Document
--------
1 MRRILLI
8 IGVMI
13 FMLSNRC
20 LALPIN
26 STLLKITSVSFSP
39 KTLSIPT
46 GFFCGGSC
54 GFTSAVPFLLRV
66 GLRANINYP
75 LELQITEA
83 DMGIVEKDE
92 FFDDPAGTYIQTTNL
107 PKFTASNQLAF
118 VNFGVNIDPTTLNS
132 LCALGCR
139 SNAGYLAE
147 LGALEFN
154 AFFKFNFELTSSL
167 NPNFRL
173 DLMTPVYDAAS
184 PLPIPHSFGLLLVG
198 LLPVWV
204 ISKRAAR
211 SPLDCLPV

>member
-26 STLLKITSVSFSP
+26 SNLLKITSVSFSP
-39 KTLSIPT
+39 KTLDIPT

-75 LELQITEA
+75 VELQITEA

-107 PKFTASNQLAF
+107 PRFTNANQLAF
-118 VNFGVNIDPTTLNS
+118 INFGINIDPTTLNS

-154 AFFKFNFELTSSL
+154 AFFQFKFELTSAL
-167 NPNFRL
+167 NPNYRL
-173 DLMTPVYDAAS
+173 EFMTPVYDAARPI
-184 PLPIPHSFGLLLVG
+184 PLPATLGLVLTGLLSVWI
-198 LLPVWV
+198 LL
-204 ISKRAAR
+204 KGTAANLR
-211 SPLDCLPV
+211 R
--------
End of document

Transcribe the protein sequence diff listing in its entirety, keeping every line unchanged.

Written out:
1 MRRILLI
8 IGVMI
13 FMLSNRC
20 LALPIN
26 STLLKITSVSFSP
39 KTLSIPT
46 GFFCGGSC
54 GFTSAVPFLLRV
66 GLRANINYP
75 LELQITEA
83 DMGIVEKDE
92 FFDDPAGTYIQTTNL
107 PKFTASNQLAF
118 VNFGVNIDPTTLNS
132 LCALGCR
139 SNAGYLAE
147 LGALEFN
154 AFFKFNFELTSSL
167 NPNFRL
173 DLMTPVYDAAS
184 PLPIPHSFGLLLVG
198 LLPVWV
204 ISKRAAR
211 SPLDCLPV

>member
-26 STLLKITSVSFSP
+26 SNLLKITSVSFSP
-39 KTLSIPT
+39 KTLDIPT

-75 LELQITEA
+75 VELQITEA

-107 PKFTASNQLAF
+107 PRFTNANQLAF
-118 VNFGVNIDPTTLNS
+118 INFGINIDPTTLNS

-154 AFFKFNFELTSSL
+154 AFFQFKFELTSAL
-167 NPNFRL
+167 NPNYRL
-173 DLMTPVYDAAS
+173 EFMTPVYDAARPI
-184 PLPIPHSFGLLLVG
+184 PLPATLGLVLTGLLSVWI
-198 LLPVWV
+198 LL
-204 ISKRAAR
+204 KGTAANLR
-211 SPLDCLPV
+211 R